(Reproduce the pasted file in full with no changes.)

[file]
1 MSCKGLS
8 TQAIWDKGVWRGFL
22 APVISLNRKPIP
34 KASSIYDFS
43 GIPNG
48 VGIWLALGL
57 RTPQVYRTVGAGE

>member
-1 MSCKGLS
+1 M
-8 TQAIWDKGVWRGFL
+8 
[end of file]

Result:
1 MSCKGLS
8 TQAIWDKGVWRGFL
22 APVISLNRKPIP
34 KASSIYDFS
43 GIPNG
48 VGIWLALGL
57 RTPQVYRTVGAGE

>member
-1 MSCKGLS
+1 M
-8 TQAIWDKGVWRGFL
+8 